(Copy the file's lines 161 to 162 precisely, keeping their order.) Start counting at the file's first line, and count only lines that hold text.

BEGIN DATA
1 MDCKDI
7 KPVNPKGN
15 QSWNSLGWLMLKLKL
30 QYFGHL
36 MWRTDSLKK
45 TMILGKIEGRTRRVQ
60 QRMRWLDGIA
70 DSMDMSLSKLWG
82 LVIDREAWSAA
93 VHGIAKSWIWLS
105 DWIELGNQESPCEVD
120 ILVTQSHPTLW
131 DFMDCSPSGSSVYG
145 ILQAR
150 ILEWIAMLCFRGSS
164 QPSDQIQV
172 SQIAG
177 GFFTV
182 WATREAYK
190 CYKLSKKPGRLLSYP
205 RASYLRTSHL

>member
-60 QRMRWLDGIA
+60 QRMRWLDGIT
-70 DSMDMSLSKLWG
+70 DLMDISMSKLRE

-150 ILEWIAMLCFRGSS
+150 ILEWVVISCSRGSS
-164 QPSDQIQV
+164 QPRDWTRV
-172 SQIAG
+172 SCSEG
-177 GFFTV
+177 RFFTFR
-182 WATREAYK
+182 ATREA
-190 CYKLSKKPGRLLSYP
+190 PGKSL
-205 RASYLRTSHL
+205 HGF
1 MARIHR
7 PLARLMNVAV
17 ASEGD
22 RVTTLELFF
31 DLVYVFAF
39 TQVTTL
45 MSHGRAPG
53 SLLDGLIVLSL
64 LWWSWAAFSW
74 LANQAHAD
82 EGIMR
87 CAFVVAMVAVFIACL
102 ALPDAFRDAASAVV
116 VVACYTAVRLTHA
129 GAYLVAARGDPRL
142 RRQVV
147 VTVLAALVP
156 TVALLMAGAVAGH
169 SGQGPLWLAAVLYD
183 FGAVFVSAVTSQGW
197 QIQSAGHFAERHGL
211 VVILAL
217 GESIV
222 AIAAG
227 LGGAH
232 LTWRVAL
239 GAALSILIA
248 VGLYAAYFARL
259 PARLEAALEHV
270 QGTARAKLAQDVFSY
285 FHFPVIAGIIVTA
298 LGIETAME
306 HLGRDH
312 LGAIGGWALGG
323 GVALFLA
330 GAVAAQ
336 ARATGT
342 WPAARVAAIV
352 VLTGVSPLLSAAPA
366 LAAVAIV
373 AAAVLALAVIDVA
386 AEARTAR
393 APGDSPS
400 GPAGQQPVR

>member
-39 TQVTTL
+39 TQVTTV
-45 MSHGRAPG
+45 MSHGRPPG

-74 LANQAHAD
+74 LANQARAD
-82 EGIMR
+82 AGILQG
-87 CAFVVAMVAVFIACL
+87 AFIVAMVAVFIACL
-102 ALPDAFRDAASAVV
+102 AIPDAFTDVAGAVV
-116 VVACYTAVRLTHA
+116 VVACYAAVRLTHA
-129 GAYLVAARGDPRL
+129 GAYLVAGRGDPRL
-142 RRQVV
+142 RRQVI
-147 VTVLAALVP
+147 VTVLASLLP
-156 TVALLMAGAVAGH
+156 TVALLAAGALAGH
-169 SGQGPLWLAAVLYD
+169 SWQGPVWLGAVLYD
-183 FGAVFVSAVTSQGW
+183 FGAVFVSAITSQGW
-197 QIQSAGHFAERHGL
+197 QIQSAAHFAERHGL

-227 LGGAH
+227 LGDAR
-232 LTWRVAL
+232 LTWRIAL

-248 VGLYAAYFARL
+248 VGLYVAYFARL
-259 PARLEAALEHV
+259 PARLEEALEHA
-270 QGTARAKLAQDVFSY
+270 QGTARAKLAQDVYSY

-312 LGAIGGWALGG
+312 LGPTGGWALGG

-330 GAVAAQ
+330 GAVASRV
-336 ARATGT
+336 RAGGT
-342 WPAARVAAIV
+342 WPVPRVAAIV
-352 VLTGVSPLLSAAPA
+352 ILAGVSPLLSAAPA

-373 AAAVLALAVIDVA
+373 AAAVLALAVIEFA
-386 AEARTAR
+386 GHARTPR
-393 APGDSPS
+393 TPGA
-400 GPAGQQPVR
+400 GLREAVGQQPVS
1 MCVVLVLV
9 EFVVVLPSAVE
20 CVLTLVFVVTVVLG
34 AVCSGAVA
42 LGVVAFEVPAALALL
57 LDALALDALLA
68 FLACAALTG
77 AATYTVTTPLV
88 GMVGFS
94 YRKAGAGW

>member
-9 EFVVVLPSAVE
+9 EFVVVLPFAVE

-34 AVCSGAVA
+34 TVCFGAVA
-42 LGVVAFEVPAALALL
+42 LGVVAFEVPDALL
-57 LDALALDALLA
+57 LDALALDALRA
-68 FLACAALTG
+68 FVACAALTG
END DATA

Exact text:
-68 FLACAALTG
+68 FVACAALTG